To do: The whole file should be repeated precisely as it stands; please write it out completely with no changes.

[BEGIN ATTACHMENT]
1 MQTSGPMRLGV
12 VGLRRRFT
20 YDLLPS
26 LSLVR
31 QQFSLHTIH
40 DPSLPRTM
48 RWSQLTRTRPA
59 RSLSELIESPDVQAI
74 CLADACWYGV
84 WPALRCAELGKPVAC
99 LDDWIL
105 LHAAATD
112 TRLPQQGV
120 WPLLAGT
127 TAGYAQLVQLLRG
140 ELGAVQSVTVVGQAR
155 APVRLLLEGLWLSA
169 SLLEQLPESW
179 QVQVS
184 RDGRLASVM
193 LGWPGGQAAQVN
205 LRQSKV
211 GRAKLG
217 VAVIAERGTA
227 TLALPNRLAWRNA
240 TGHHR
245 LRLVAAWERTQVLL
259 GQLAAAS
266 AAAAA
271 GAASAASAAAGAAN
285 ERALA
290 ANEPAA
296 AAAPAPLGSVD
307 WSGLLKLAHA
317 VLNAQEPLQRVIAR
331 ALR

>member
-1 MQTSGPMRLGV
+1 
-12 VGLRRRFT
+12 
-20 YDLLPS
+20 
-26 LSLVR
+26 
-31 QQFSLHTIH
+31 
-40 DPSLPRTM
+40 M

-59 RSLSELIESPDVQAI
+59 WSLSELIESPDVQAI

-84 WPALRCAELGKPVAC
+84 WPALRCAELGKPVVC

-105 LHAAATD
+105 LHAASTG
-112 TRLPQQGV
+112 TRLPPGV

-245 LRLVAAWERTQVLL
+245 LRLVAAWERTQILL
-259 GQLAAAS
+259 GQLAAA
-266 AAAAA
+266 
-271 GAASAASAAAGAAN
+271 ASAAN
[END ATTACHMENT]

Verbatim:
1 MQTSGPMRLGV
12 VGLRRRFT
20 YDLLPS
26 LSLVR
31 QQFSLHTIH
40 DPSLPRTM
48 RWSQLTRTRPA
59 RSLSELIESPDVQAI
74 CLADACWYGV
84 WPALRCAELGKPVAC
99 LDDWIL
105 LHAAATD
112 TRLPQQGV
120 WPLLAGT
127 TAGYAQLVQLLRG
140 ELGAVQSVTVVGQAR
155 APVRLLLEGLWLSA
169 SLLEQLPESW
179 QVQVS
184 RDGRLASVM
193 LGWPGGQAAQVN
205 LRQSKV
211 GRAKLG
217 VAVIAERGTA
227 TLALPNRLAWRNA
240 TGHHR
245 LRLVAAWERTQVLL
259 GQLAAAS
266 AAAAA
271 GAASAASAAAGAAN
285 ERALA
290 ANEPAA
296 AAAPAPLGSVD
307 WSGLLKLAHA
317 VLNAQEPLQRVIAR
331 ALR

>member
-1 MQTSGPMRLGV
+1 
-12 VGLRRRFT
+12 
-20 YDLLPS
+20 
-26 LSLVR
+26 
-31 QQFSLHTIH
+31 
-40 DPSLPRTM
+40 M

-59 RSLSELIESPDVQAI
+59 WSLSELIESPDVQAI

-84 WPALRCAELGKPVAC
+84 WPALRCAELGKPVVC

-105 LHAAATD
+105 LHAASTG
-112 TRLPQQGV
+112 TRLPPGV

-245 LRLVAAWERTQVLL
+245 LRLVAAWERTQILL
-259 GQLAAAS
+259 GQLAAA
-266 AAAAA
+266 
-271 GAASAASAAAGAAN
+271 ASAAN